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Fintech Founder Q&A: Manifest

Monday, August 12, 2019

Anuraag Tripathi and Meenakshi Lakshmanan founded Manifest to create a seamless retirement transfer solution. Currently, most 401(k) transfers are done manually, which is a tedious process. It’s estimated that nearly 90% of people who start a transfer, don’t complete the pen, paper, fax, and mail process. With more people changing jobs, the number of accounts left behind or cashed out has increased. A seamless transfer solution will help maximize retirement outcomes for millions of Americans, and helps employers protect employee’s financial health. Tripathi and Lakshmanan shared their founder story and learnings with the Financial Health Network.

Q. What was the problem in the world that inspired you to start your company?

Our previous startup was focused on increasing retirement savings rates. Over the course of serving 300,000 Americans save, we learned that it takes up to 60 days to consolidate 401(k) accounts. To test if this was a challenge, we surveyed 2,500 employees as they left their jobs. From that sample, we learned that most on average have three old retirement accounts and balances under $15,000 frequently get cashed out for non-emergency reasons. That inspired us to found Manifest to help our employees maximize retirement outcomes as people switch jobs so they can keep growing their hard earned savings.

Q. What’s been the biggest business challenge you faced while starting up?

Manifest is the first fully digital retirement transfer experience. Being the first means a lot of invention. We religiously speak with our users to make sure we keep building and refining a solution that meets their needs.

Q. What was an early win or success that made you think you could be a successful startup?

Manifest is Anuraag’s third startup, and his second in the 401(k) industry. Meenakshi built the brokerage transfer systems at Goldman before founding Manifest, and has been building enterprise software solutions for more than 12 years. This gave us a unique understanding of the industry.

While working on our previous retirement startup, we ran into the challenges associated with transfers and had the idea to help providers solve this issue. We developed a proposal and pitched our concept to PNC Bank (small recordkeeper) at the Numo Fintech Challenge. The PNC judges loved the idea and Manifest won first place. The judges’ feedback and access gave us the conviction to start building our solution.

Q. What in fintech are you most excited about now?

Fintech companies are driving the financial industry towards customer-centricity. We’re in an era where the benefits of leveraging technology aren’t limited to just lowering costs. By focusing on the user’s needs, startups are building products that provide financial ease, automation, and transparency. The result has been gaining traction in areas most established firms consider unprofitable or unapproachable. This has created an opportunity for startups like Manifest to tackle areas like retirement transfers with technology, where manual solutions have proven inefficient.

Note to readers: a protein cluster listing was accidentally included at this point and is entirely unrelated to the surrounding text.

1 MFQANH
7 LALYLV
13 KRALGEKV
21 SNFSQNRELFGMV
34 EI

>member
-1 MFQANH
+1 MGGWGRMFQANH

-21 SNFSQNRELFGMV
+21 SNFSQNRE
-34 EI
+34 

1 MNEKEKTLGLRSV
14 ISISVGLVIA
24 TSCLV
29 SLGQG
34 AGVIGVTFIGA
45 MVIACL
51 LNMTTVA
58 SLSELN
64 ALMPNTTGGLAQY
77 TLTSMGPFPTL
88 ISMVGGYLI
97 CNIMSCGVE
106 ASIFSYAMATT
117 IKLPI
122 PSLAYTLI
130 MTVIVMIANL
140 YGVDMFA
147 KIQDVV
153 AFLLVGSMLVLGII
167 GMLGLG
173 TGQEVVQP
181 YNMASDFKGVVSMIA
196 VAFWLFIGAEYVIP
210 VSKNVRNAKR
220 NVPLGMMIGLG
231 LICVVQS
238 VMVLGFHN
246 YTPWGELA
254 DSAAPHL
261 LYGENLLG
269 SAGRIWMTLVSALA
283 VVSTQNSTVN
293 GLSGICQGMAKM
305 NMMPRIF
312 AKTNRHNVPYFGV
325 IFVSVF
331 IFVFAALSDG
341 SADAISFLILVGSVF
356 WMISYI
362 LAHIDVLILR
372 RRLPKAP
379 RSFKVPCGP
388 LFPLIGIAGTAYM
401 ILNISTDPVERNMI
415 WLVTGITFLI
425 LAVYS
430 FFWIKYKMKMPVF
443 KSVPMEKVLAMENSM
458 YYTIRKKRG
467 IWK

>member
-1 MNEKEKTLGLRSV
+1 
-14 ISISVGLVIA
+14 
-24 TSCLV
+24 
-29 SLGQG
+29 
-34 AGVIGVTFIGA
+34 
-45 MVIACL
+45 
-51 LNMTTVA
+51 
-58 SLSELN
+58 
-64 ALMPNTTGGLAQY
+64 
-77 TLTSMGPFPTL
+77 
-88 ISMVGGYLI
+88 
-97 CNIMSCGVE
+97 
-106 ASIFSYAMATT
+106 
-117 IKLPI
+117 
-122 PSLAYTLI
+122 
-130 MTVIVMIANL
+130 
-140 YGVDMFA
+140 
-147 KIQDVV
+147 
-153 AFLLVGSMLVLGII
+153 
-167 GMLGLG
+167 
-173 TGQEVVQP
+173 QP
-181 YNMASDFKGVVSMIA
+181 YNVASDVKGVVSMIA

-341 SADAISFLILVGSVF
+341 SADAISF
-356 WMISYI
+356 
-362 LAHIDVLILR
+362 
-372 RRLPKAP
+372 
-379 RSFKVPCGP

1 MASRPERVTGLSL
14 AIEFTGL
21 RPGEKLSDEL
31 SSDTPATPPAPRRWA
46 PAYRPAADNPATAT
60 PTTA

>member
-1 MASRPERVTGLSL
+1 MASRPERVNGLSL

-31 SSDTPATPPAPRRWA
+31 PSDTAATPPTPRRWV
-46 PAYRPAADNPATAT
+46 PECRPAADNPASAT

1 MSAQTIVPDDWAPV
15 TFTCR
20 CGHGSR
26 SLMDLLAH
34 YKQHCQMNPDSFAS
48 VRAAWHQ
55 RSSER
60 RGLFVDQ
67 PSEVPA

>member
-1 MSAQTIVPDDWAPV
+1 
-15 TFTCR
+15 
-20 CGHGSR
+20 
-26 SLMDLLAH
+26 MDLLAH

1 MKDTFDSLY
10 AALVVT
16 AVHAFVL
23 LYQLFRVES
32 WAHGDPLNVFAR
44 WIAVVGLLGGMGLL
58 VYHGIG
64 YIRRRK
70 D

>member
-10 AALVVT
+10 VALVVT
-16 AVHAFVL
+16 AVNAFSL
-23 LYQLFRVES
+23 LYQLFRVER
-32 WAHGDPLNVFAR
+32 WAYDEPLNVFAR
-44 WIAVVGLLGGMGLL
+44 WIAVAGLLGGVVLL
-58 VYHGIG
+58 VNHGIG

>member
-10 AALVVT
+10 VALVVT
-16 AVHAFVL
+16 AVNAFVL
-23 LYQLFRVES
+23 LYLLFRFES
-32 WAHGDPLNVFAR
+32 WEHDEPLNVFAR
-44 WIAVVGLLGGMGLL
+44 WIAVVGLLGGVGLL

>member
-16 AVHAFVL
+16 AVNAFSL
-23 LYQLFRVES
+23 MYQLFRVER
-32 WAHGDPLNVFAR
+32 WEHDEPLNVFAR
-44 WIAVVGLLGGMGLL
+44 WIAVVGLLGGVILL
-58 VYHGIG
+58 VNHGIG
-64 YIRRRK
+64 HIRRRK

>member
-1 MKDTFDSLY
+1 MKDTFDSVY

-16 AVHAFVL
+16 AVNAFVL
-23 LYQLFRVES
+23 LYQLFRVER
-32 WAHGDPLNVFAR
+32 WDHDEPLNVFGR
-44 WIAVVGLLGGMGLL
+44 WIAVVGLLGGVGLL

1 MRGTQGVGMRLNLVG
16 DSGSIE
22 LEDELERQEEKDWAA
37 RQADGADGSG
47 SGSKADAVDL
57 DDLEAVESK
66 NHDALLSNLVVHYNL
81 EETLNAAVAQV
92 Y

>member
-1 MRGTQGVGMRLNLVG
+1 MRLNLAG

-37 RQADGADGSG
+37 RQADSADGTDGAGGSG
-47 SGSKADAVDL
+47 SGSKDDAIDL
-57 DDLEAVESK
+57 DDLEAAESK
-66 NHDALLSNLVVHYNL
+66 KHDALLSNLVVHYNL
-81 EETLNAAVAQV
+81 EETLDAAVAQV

Q. Is there a piece of advice that you wish you would have known that other founders might be helpful? Why?

Never, ever compromise when it comes to hiring. A good hire with the right skill set and alignment with the mission and culture has a ripple effect in the company. Existing teammates learn from their peers and future recruits are also attracted to talent teams so the effects of a good hire is very powerful.

Q. What’s the best business advice you’ve ever received, and how has it impacted your company or career?

Founder of Union Square Ventures, Fred Wilson, told a business school class that a CEO does only three things: “Sets the overall vision and strategy of the company and communicates it to all stakeholders. Recruits, hires, and retains the very best talent for the company. Makes sure there is always enough cash in the bank.”
Creating a new company means there is always so much to do. Each time someone joins the team, the founders get a chance to shift their focus closer to more solively driving vision and strategy so the organization can continue evolving and thriving. That’s why it’s important to find the right team who can help execute against that vision.

Q. Would you recommend an accelerator program to others, and if so why (anything in particular about FinLab)?

100%! All three of my startups focused on selling technology to businesses, and while all three had a social mission, the economic value was something that resonated most with the people around. So in the past I would pitch the economics of the business for the opportunity to make an impact with stakeholders.

Since joining the Financial Solutions Lab, we’ve received access to thousands of people who have had years of experience making impact-based pitches. This has allowed us to explore this side of Manifest. Even more inspiring, many of them have made a big difference by changing their own organizations. Leveraging the force of this network has been invaluable.

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